The American Rice Bowl
Arkansas rice production accounts for nearly 50% of all rice grown in the United
States. That’s nearly nine billion pounds produced annually, mostly
in Arkansas, Cross, Jackson, Lonoke, Poinsett and other Delta counties.
It is also grown in smaller amounts in the Arkansas River Valley and
Timberlands. Farmers in more than 40 counties throughout the state contribute to Arkansas rice production, harvesting about 1,785,000 total acres in 2010.
Rice is usually planted late March through May. The ground must be
leveled before planting, and farmers use disks, field cultivators or land
planes to prepare the fields. Depending on the weather, farmers plant
rice in three different ways:
1) broadcasting or scattering seeds in all directions,
2) drilling the seeds into the soil with machines or
3) dropping seeds from an airplane.
After the rice is planted, a roller is pulled across the field with a tractor
to ensure the seeds are firmly in the ground. Rainfall is needed for
growth, but farmers may also use the levee irrigation system in the
absence of rain.
As it matures, rice turns from bright green to a rich golden color, and
harvest usually begins in early September. The grain is harvested with
a combine and stored temporarily or taken directly to commercial
From Seeds to Jeans
Delta farmers plow their cotton land into rows that form firm seedbeds in April and May. A mechanical planter opens a small trench in each row, drops the correct amount of seeds and covers the opening. In about two months, flower buds called squares appear, and a few weeks later, cotton blossoms open. Petals change from white to yellow, then pink to dark red. The blossoms then wither and fall,
leaving green cotton bolls visible in July and August.
Inside the cotton bolls, moist fibers grow and expand until they finally split the boll apart, and the fluffy cotton bursts out. Bolls
begin to open in early September. Picking begins in late September and lasts through early November.
Most farmers use a mechanical cotton picker to harvest the Arkansas crops using moistened spindles with jagged edges to pull the cotton out of the ripened bolls. Cotton is temporarily stored in a basket atop the mechanical picker.
Once the basket is full, the cotton is unloaded into a module builder that compresses it for storage until it is hauled away to the gin for processing. Cotton gins separate raw cotton fibers from seeds, and the bale press compresses the cotton into 500-pound bales for storage and shipping.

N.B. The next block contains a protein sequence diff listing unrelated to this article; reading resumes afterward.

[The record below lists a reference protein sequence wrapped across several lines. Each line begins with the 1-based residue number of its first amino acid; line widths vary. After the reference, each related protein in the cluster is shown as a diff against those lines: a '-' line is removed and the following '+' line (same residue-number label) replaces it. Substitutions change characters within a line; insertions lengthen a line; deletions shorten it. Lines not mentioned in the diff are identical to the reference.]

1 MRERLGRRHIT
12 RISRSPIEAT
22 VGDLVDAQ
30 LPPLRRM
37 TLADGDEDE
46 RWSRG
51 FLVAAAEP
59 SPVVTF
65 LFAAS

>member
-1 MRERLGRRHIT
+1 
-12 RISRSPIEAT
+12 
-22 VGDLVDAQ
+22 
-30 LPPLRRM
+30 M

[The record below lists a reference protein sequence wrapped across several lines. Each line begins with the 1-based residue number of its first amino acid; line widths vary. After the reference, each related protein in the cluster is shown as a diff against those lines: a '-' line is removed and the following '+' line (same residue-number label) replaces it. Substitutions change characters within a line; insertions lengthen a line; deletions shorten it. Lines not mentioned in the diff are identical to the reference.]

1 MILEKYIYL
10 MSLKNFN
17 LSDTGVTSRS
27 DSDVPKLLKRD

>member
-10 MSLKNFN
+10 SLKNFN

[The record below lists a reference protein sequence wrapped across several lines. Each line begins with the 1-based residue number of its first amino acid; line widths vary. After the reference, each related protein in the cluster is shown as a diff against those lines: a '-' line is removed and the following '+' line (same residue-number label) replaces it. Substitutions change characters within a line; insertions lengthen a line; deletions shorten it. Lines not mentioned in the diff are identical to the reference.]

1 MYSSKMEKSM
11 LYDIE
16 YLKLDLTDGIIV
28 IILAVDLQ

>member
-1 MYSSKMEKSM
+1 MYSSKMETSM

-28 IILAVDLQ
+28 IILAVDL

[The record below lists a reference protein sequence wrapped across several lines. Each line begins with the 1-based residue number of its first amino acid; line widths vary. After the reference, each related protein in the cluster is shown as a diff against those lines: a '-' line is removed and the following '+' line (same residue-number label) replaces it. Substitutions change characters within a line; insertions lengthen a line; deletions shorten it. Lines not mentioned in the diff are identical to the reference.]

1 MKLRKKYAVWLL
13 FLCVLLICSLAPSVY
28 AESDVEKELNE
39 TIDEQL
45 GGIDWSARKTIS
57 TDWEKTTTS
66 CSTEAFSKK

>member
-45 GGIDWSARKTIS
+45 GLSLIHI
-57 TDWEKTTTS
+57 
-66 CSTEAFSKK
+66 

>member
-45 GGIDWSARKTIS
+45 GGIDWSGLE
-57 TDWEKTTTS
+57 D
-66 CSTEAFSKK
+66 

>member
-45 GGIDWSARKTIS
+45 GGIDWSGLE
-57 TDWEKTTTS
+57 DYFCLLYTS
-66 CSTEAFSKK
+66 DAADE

Cotton can be found in everything from apparel and home furnishings to medical and industrial supplies. The cotton fiber, or “lint,” is separated from the seed and is used to make textiles, yarn, medical gauze, compresses and cotton swabs. Seeds are shelled, crushed and pressed or treated with solvents to make cottonseed oil found in margarine, shortening, salad dressing, soaps, candles, cosmetics, detergents, oilcloth and other products. Cotton hulls are used in animal feed, fertilizers, fuel, synthetic rubber and petroleum-derived plastics. Fiber from the stalk is used for pressed paper and cardboard.
Soybeans are also among the most important Arkansas crops. More than three million acres of Arkansas land are planted with soybeans, with each acre producing around 35 bushels – yielding nearly
110 million bushels of soybeans during 2010-11. Most soybeans are processed for their oil and protein for animal feed. Some are used as seed for the next year’s crop. Others are processed for human food like soy milk, soy flour, soy protein and tofu. Margarine, salad dressing and mayonnaise contain soybean oil, and many foods are packed in it.
Soy-based wood adhesives are used in certain types of lumber, carpet and auto upholstery. Mixed with recycled newspaper, soybeans make up a wood-like material used in furniture, flooring and countertops. Simple processing of soybean oil produces a clean-burning, environmentally friendly diesel fuel, which is also an ingredient in many industrial lubricants, solvents, cleaners and paints. Soybeans are even used to produce inks, crayons, candles and the foam in coolers and refrigerators.
More than 80,000 acres of wheat are grown each year in the Arkansas Delta. It’s planted in September or October, then grows slowly through the winter until it takes on a velvety green appearance in the spring and is harvested when it turns an amber color around June. Wheat is ground into flour and is found in many foods, including breads, cookies, cakes, crackers and pasta.
In 2010, forestry added $1.36 billion to the Arkansas economy. From Little Rock to the north, west and south are forests. To the east is the Delta, where hardwood grows in the swamps and river bottoms. The Ozarks are home to a mix of slower-growing pine and hardwood. The Ouachitas to the west abound in pine on the slopes and hardwood in the valleys. The rolling hills of the Timberlands to the south contain more pine, which grows more quickly in the sandy soils and warm climate of south Arkansas than in the mountains.
Softwood, such as pine, is much lighter and easier to process than hardwood. There are more species of hardwood trees, but softwood is still the main supply of commercial wood.